Is it possible for the modern man to ever truly know the human being as it was in its primitive state? This is precisely the question that Jean-Jacques Rousseau explores in his "Discourse on the Origin of Inequality".
In order to learn of the "specifics" of a subject, one must first have a thorough understanding of the "subject" in its most basic concepts. Here, we can see that this "specific" is the question of inequality, as it relates to the subject of the human being. And thus, it is the human being that we must fully understand before delving into anything relating directly to mankind's inequalities.
Much like Rene Descartes had begun from the "ground" and worked his way up in order to make his points, Rousseau also philosophizes in a similar way, as be wants to start at the very beginning of mankind. He sought to understand man, not in his current state, but instead, in his most primitive state - before reason, knowledge, science, and civilization fueled man's decline, as he believed it to have done.
Rousseau believes that the most we apply our knowledge and reason to understand the primitive, natural man, the further we travel from the truths we are seeking to find. We cannot use the modern, civilized tools (reason) that has been instilled in us over the ages to explore primitive man; to try and use modern ways of thinking to understand concepts from man's natural, uncivilized days of existence would be like trying to fix a metal nail into a wall by using a hammer made of soft clay - utterly useless, and the mere notion of it concludes a great falsity.
At this point, Descartes had come to mind once more, as he distinguished between objects and perceptions, realizing that we cannot use one (perception), to understand the other (object) because of their complete lack of relativity. Similar to this, Rousseau claims that we cannot thoroughly examine and understand man in his natural state through the use of our modern reasoning and science. We must instead examine solely the natural laws; those laws that "speak directly by the voice of nature" (13). Abiding only to the natural laws by which primal man existed, Rousseau identified what we thought to be the two most simple operations of the human soul" (14): primarily, well-being and our self-preservation, and secondly, our natural repugnance toward seeing other being, especially humans, suffer. With only these two aspects of the natural, primal human soul, Rousseau believes we had little to no inner conflict. Reason was the element, that once introduced, smothered the true, harmonious, natural laws of man.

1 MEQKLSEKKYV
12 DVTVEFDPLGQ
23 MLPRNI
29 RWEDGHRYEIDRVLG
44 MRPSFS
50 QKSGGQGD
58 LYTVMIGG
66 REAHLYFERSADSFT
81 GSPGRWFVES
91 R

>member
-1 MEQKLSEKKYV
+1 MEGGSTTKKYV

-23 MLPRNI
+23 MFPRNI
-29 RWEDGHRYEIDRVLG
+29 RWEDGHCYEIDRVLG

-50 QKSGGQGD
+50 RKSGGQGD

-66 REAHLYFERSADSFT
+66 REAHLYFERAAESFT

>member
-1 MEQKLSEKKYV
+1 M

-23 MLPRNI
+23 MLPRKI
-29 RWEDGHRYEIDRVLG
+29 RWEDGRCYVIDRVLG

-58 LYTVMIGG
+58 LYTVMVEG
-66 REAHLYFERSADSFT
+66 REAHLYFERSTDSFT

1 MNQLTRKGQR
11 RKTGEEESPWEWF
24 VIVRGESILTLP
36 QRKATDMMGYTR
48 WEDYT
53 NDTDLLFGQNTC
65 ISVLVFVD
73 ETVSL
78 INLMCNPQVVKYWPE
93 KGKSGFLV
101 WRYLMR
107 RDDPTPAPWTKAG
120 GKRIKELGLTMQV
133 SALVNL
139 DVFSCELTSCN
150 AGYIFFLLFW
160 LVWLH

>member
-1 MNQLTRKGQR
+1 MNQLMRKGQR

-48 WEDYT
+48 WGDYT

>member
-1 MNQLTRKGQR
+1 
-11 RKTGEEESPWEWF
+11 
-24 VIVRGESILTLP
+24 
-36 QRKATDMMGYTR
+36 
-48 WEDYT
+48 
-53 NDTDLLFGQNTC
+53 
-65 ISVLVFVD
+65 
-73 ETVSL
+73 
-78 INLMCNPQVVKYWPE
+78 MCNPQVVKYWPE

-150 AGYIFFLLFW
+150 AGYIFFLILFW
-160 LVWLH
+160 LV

A great irony in regards to Rousseau's claim that the use of reason is that which hinders us from understanding mankind's natural state, is that he uses exactly this kind of modern and civilized reasoning throughout his entire essay. It makes me wonder if the use of reason was, indeed, a primal, natural aspect of the human being; if it was never learned, but ingrained in us from the very beginning. Maybe Rousseau is using his reasoning in such an overt way that he does not even realize the naturalness of himself using it, even when trying to focus on subjects he claims that reason can't understand. How can one philosophize about subjects that they claim cannot be understood by reason, when philosophizing is, in itself, using reason to make conclusions - it is a complete paradox.